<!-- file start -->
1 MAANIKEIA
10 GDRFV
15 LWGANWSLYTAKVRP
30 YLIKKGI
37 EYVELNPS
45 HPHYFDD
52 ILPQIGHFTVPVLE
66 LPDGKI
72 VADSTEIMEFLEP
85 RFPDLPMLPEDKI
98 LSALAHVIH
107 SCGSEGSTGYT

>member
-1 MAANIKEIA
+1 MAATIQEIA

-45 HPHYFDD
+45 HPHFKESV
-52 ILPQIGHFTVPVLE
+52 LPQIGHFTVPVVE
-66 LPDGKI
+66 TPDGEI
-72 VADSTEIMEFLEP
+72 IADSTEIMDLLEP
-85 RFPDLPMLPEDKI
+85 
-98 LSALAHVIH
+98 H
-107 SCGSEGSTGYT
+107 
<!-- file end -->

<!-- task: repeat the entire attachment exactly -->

1 MAANIKEIA
10 GDRFV
15 LWGANWSLYTAKVRP
30 YLIKKGI
37 EYVELNPS
45 HPHYFDD
52 ILPQIGHFTVPVLE
66 LPDGKI
72 VADSTEIMEFLEP
85 RFPDLPMLPEDKI
98 LSALAHVIH
107 SCGSEGSTGYT

>member
-1 MAANIKEIA
+1 MAATIQEIA

-45 HPHYFDD
+45 HPHFKESV
-52 ILPQIGHFTVPVLE
+52 LPQIGHFTVPVVE
-66 LPDGKI
+66 TPDGEI
-72 VADSTEIMEFLEP
+72 IADSTEIMDLLEP
-85 RFPDLPMLPEDKI
+85 
-98 LSALAHVIH
+98 H
-107 SCGSEGSTGYT
+107 